Facebook Pushes Frontier of Real-Time TranslationBy Samuel Greengard Print
Big implications for businesses as the social networking service moves closer to an ancient goal.
The ability to communicate with ease across languages and cultures has so far been the stuff of futurists and science fiction writers. But rapid advances in machine translation technology are now putting the concept within reach of the masses.
Already, services such as Google Translate and Babel Fish do a reasonably good job of approximating language translations for Web pages, e-mails and Twitter Tweets. Businesses too are getting into the act. Salim Roukos, senior manager for Multinational Language Technologies at IBM, says that $15 billion is spent on translation annually. Heavy users include publishers, law firms and organizations involved in international commerce.
The most recent—and potentially significant—development in the rapidly-advancing field emanates from Facebook, which reportedly is testing an instant translation service that lets its 750 million users click a “Translate” button next to comments written in Swedish, Swahili or just about any other language and have them appear in the language they've chosen for their own account.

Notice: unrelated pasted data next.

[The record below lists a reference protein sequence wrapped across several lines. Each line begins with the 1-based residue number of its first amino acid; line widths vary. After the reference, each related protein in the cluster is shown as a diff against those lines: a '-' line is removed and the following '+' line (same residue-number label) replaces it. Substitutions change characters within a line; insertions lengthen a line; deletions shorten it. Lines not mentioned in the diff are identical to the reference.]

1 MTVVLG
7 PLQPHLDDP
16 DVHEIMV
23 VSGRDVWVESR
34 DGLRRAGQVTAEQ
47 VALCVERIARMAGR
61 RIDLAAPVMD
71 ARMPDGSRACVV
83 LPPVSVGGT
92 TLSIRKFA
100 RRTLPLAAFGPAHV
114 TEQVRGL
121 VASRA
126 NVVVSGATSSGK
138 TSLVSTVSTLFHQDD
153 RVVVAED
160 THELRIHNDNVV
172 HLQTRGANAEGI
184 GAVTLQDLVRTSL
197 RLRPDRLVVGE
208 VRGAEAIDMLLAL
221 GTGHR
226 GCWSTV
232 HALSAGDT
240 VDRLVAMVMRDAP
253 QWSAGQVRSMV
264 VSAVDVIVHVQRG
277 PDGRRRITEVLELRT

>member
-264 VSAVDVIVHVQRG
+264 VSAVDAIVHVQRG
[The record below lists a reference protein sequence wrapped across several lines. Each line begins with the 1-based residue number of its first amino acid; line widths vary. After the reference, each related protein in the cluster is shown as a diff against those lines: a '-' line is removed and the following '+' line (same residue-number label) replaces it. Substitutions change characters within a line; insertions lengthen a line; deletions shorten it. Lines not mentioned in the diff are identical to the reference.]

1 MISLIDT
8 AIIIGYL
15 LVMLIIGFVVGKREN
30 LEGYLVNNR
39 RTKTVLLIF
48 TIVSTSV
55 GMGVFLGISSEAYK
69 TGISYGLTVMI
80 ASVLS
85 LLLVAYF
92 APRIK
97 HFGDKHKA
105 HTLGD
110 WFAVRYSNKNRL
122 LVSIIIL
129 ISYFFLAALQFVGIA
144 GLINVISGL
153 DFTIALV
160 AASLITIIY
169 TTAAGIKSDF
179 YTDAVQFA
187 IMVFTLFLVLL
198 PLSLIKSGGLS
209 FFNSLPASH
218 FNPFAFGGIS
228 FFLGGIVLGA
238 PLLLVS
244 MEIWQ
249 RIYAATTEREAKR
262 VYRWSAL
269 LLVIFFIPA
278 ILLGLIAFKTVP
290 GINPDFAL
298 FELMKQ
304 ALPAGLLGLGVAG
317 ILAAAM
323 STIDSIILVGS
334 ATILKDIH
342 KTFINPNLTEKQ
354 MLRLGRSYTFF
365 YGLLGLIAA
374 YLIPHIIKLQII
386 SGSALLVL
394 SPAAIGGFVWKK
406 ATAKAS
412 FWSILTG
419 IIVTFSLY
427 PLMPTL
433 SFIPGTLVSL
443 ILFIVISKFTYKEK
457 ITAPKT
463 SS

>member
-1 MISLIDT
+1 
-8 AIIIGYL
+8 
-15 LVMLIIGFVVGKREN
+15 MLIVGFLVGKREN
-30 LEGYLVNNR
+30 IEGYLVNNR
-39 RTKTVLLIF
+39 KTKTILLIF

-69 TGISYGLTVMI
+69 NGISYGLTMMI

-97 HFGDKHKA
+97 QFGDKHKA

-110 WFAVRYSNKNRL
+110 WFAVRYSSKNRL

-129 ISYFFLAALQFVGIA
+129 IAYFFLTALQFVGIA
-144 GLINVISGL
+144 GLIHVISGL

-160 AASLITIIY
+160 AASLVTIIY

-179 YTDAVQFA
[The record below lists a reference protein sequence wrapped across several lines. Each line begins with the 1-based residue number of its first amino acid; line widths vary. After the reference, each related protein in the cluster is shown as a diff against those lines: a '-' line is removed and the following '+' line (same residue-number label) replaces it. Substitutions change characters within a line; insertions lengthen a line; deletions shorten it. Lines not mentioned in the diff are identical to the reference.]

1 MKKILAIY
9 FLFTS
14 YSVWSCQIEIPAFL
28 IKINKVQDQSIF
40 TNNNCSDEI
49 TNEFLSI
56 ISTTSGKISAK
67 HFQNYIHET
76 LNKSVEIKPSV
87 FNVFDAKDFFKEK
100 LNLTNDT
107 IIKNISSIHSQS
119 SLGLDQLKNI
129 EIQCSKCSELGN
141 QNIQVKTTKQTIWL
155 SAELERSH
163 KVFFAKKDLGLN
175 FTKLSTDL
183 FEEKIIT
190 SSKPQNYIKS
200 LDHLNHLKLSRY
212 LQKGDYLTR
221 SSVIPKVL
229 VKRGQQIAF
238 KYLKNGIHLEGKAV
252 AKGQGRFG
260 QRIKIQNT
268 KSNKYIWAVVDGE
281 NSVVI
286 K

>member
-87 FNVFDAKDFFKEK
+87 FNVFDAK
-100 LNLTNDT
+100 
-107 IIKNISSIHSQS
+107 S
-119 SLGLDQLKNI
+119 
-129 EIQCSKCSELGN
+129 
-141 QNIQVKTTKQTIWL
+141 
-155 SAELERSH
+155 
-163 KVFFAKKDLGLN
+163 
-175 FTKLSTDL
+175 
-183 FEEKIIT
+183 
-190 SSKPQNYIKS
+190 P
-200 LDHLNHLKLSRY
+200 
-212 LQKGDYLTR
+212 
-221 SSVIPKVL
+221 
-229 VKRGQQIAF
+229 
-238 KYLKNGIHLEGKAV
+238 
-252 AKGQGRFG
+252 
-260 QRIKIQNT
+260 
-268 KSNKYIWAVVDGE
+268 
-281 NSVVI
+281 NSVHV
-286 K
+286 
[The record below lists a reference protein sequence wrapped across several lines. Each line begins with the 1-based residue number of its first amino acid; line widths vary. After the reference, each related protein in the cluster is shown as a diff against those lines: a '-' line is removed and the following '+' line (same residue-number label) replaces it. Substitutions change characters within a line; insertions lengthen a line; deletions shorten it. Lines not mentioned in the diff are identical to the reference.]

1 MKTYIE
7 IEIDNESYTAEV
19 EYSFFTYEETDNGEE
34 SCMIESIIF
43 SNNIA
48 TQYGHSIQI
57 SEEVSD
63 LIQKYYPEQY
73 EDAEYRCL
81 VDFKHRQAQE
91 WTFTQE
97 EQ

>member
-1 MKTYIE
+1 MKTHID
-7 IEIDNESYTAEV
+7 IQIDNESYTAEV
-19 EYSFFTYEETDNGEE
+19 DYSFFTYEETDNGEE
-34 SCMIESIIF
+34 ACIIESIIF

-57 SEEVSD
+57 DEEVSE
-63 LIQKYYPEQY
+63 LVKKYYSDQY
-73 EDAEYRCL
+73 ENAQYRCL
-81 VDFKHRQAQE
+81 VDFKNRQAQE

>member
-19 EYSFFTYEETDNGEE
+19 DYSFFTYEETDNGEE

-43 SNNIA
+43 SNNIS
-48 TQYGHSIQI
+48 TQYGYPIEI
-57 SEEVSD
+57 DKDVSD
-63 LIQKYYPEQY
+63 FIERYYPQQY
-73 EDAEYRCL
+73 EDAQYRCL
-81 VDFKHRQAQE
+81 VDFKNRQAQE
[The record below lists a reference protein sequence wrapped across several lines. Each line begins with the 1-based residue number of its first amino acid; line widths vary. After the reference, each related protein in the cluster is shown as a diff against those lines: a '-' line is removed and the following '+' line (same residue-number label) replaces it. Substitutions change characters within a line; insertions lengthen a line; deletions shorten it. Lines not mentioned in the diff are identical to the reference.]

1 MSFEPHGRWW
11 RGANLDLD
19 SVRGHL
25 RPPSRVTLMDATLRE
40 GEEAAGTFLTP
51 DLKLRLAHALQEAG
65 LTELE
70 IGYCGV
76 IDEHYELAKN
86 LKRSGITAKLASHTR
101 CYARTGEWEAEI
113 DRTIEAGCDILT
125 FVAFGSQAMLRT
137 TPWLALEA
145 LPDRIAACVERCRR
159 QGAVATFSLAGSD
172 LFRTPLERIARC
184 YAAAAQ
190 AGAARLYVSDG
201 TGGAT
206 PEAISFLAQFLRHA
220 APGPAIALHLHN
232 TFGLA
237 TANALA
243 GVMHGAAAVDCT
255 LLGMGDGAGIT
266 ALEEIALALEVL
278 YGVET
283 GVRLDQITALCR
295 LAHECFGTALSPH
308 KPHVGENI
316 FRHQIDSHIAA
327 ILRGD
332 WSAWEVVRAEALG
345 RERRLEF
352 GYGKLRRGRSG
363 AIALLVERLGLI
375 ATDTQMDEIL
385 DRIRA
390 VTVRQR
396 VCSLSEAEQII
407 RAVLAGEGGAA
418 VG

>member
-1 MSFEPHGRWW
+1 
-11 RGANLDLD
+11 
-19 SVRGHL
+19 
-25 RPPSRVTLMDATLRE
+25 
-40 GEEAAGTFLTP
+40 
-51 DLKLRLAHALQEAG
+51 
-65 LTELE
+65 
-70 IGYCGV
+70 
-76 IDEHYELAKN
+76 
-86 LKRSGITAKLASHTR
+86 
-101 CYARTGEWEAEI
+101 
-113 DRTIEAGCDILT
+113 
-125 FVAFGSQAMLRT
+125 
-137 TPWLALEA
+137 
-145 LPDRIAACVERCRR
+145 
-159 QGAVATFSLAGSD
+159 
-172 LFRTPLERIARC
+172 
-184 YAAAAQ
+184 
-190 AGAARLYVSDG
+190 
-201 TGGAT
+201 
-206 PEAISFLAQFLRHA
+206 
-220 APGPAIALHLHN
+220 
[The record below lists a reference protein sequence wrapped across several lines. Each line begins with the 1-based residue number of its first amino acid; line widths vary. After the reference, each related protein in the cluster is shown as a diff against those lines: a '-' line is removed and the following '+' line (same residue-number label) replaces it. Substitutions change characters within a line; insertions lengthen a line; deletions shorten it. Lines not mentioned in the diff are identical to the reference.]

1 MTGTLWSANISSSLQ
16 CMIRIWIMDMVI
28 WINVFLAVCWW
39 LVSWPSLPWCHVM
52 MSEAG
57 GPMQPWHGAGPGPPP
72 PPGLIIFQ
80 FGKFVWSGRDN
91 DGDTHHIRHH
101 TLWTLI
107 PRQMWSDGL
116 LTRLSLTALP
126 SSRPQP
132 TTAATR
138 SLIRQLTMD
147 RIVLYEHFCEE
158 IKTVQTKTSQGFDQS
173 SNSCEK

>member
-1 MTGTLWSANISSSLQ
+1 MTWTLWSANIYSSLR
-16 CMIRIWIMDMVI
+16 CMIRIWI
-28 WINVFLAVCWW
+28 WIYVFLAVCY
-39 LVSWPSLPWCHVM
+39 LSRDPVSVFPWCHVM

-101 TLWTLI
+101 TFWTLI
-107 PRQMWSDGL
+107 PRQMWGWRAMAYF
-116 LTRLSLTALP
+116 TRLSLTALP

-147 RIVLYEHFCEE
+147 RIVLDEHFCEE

The ramifications are significant. “Most users are not currently communicating much with people who speak other languages, simply because they can’t understand each other,” says Eric Eldon, who operates the "Inside Facebook" blog. “There are some potentially very big use cases here.” Among them: businesses looking to expand their international reach and page owners, including popular international stars, who could suddenly view comments from around the world.
Expect big changes over the next few years. Today, the best machine translation systems boast accuracy rates just above 90 percent when they’re used with textbook speech. The figure could soon top 95 percent as algorithms improve. In addition, Google and others are developing image-to-text and image-to-speech translation systems that allow a person to snap a photo of a sign or text and receive an instant translation.
Says Kevin Knight, senior research scientist at the Information Sciences Institute at the University of Southern California and a leading expert on machine translation technology: “Instantaneous and automated translation would have a profound effect on global communications.”
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